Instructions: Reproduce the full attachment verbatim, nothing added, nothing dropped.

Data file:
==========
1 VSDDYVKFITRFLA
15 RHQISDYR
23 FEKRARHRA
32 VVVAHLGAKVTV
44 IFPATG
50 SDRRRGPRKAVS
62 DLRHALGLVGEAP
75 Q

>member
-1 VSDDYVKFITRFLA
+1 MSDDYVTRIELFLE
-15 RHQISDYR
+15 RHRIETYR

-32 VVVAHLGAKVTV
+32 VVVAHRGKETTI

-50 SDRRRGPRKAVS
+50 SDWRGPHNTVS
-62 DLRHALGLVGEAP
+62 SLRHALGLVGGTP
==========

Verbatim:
1 VSDDYVKFITRFLA
15 RHQISDYR
23 FEKRARHRA
32 VVVAHLGAKVTV
44 IFPATG
50 SDRRRGPRKAVS
62 DLRHALGLVGEAP
75 Q

>member
-1 VSDDYVKFITRFLA
+1 MSDDYVTRIELFLE
-15 RHQISDYR
+15 RHRIETYR

-32 VVVAHLGAKVTV
+32 VVVAHRGKETTI

-50 SDRRRGPRKAVS
+50 SDWRGPHNTVS
-62 DLRHALGLVGEAP
+62 SLRHALGLVGGTP